Back on May 5, 2013, I wrote an article featuring Jamba, Inc. (NASDAQ:JMBA) entitled Jamba - Morphing From Turnaround To Growth Story. The next day the market was open, May 6, the stock closed at $2.91, or the current equivalent of $14.55 following its subsequent 1-for-5 reverse split. Exactly a year later, on May 6, 2014, Jamba closed at $10.81. Clearly, the intervening year didn't do much to support my "growth story" thesis. Since that time, however, the stock has risen to the point where it closed at $12.43 at the close of normal trading today, July 23, and then jumped an additional 3.78%, to $12.90, in after-hours trading. What gives?
It appears that the sudden move upwards may be attributable to two things:
- Jamba's recent decision to accelerate the rollout of their new "Fresh Juice" platform.
- Entry of a new investor into the stock, revealed in a Form SC 13D filing today.
Acceleration of the "Fresh Juice" Platform
On January 3, 2014, Jamba announced the rollout of their Whole Food Nutrition smoothie offerings as well as "fresh juices made with straight from the earth, whole food ingredients."
In subsequent earnings calls, the company explained that their popular Santa Monica location had been selected as the "beta" location for this initiative. During the Q1 2014 earnings call, held on May 8, CEO James White stated that: "Our sales gains with the platform are consistently strong, adding 300 to 400 basis points with 60% to 70% incrementality." Based on these early, positive, results, they went on to state their plan that, "[during] the balance of the year, we'll add juice to another 370-or-so locations, for a total of 500." As of May 8, then, the announced plan was to roll out the juice platform to 500 stores by year-end, or December 31, 2014.
However, on May 22, a mere two weeks after the Q1 earnings call, Jamba surprised the market by announcing that "its expanded fresh-squeezed juice menu will be available in over 500 Jamba Juice stores nationally, as of June 2." Further, in an interview with Nation's Restaurant News, CFO Karen Luey shared the additional detail that "Rather than balking at the remodel investment, Jamba's franchisees are standing in line to do the refresh" and that "about half of the 500 units scheduled to offer the fresh-juice platform by June are franchised locations, indicating strong franchisee buy in."
One can only surmise from these events that the results from the juice platform in the trial locations were solid enough that Jamba decided to accelerate the spend for the rollout in time to benefit fully from the favorable summer season.
A New Investor
In an SEC Form SC 13D filing released today, Jamba revealed that various legal entities reporting up to Engaged Capital Holdings, LLC recently acquired a total of 1.2 million shares, or 7.0% of Jamba's outstanding shares. What I found most enlightening was that this new investor explains its investment thesis in the section "Purpose of Transaction," as follows:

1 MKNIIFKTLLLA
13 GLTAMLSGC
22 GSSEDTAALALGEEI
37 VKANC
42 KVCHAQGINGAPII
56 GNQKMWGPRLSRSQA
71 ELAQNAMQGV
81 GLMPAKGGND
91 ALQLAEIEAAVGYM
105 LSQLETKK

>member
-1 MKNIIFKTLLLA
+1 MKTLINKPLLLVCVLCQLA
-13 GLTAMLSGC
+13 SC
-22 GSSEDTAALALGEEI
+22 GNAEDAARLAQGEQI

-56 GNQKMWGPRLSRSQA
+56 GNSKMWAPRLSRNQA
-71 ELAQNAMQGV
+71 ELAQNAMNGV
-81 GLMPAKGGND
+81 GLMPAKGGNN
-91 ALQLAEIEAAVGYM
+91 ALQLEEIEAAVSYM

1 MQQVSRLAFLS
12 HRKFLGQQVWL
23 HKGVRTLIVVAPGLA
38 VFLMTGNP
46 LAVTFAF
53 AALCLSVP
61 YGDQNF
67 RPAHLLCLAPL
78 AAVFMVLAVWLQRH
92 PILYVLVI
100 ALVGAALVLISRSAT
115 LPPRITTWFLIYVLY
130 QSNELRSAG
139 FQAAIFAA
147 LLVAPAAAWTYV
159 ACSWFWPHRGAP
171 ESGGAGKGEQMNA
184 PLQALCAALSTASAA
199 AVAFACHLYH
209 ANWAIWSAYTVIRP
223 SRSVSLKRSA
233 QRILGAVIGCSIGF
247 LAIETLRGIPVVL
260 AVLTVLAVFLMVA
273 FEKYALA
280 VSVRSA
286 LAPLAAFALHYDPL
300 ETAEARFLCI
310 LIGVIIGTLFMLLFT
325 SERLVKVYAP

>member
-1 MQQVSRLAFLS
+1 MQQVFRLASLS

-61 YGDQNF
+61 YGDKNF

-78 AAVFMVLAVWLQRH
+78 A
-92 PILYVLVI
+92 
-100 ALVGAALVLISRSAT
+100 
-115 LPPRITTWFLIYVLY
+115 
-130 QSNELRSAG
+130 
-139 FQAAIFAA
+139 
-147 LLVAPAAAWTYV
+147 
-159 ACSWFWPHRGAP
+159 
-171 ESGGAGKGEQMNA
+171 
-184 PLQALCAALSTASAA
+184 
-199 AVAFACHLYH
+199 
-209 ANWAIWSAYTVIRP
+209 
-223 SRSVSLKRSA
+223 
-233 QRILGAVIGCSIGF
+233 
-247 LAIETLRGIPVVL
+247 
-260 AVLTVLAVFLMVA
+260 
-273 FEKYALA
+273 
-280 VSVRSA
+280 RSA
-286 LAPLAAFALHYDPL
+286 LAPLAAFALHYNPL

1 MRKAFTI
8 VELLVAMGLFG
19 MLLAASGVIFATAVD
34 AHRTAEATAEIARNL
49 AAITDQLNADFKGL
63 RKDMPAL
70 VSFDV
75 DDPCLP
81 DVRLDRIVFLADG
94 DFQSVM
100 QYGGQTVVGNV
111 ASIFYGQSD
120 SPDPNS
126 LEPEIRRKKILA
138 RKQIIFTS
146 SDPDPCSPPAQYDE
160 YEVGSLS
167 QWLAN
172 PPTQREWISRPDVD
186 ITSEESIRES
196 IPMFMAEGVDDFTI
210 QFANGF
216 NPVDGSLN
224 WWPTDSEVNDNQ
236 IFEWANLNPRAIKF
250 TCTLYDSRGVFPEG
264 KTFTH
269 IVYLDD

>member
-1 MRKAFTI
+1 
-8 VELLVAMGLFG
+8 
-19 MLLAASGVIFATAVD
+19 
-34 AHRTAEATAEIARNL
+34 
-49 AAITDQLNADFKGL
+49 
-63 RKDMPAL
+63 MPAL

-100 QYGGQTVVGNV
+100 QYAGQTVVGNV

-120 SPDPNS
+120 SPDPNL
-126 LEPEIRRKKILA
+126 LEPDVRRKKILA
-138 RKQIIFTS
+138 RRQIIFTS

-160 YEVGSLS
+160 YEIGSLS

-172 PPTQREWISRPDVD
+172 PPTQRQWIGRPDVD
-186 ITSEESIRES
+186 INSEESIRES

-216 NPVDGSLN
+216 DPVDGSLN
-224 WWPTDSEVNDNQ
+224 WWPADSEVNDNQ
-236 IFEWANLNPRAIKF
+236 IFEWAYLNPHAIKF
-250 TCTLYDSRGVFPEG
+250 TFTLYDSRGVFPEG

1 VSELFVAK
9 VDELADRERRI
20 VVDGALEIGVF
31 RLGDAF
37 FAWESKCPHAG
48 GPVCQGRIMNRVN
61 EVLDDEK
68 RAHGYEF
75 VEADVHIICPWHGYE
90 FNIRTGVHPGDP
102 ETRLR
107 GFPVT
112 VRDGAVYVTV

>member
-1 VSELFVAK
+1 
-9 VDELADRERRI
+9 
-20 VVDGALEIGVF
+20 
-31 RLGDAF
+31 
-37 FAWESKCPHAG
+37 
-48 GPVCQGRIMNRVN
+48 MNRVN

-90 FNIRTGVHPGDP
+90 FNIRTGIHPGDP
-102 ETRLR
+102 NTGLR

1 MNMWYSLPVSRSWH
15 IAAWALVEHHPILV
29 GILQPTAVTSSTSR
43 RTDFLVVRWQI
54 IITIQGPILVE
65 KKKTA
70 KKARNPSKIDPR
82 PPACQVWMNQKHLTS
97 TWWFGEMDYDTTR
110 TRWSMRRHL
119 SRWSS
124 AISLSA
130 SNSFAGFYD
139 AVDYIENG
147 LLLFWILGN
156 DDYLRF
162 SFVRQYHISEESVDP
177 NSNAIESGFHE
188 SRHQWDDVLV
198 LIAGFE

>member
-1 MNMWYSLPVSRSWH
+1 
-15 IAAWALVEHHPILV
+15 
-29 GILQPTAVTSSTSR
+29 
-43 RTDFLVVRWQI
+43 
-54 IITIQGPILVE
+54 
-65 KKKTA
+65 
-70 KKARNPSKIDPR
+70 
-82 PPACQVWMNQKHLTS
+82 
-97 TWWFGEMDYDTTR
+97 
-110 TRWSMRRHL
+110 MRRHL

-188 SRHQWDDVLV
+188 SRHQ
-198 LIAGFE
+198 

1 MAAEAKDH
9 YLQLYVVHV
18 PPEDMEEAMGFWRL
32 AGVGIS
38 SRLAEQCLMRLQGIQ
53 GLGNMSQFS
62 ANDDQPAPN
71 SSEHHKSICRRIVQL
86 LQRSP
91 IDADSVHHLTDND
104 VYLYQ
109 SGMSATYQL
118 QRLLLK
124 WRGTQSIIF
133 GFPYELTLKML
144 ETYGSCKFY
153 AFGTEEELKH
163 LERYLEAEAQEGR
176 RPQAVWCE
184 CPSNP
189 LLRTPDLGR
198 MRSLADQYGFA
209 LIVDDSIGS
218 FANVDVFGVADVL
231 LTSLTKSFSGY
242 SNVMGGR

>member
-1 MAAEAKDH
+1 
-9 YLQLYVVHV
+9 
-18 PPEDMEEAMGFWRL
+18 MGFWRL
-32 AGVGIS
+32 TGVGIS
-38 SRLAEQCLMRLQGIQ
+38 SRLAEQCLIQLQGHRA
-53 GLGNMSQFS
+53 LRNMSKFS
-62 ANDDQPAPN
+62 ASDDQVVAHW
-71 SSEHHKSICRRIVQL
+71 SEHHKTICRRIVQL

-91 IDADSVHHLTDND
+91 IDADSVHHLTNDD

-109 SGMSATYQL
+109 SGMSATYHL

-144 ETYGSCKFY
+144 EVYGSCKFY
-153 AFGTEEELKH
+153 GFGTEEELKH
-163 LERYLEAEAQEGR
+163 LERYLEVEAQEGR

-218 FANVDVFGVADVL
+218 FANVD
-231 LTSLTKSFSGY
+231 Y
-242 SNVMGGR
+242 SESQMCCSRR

The Reporting Persons acquired the Shares because, in their opinion, such Shares are undervalued and represent an attractive investment opportunity. The Reporting Persons believe the Issuer possesses multiple paths to value creation, including: (NYSE:I) right-sizing the Issuer's G&A cost structure, (ii) eliminating the earnings drag from the Issuer's unprofitable New York City locations, (NASDAQ:III) eliminating the spend on the Issuer's unprofitable non-core growth initiatives; and/or (iv) refranchising a significant portion of the Issuer's owned locations. The Reporting Persons have had, and expect to continue to have, discussions with the Issuer's management and board of directors ("the Board"), shareholders, and other interested parties relating to such matters.
The most fascinating of the above reasons, to me, is one that I have believed to be the case for a long time; namely that Jamba's G&A costs are way out of line for a company of its size. I came to that conclusion some years ago by comparing it with other companies of similar size, for example Peet's Coffee (NASDAQ:PEET) at the time when it was still a publicly traded company. While the company had made some progress since that time, apparently this investor believes it has not been enough.
I also can't help but note their third point, that of eliminating spending on "unprofitable non-core growth initiatives." Again, as one example, Jamba concluded their much advertised acquisition of Talbott Teas (of "Shark Tank" fame) on February 17, 2012. And yet, almost 2-1/2 years later, I have yet to hear any definitive and concrete explanation of the growth plan for that entity.
Summary and Conclusion
There is no doubt that Jamba's stock price has floundered in the year since I wrote the article linked in the introduction. If the market's response reflects their view of Jamba's progress to-date, this implies that Jamba has floundered as well.
Still, the two recent events I have highlighted in this article, I believe, make Jamba worth a second look at this time.
Disclosure: The author is long JMBA. The author wrote this article themselves, and it expresses their own opinions. The author is not receiving compensation for it (other than from Seeking Alpha). The author has no business relationship with any company whose stock is mentioned in this article. I am not a registered investment advisor or broker/dealer. Readers are advised that the material contained herein should be used solely for informational purposes. Investing involves risk, including the loss of principal. Readers are solely responsible for their own investment decisions.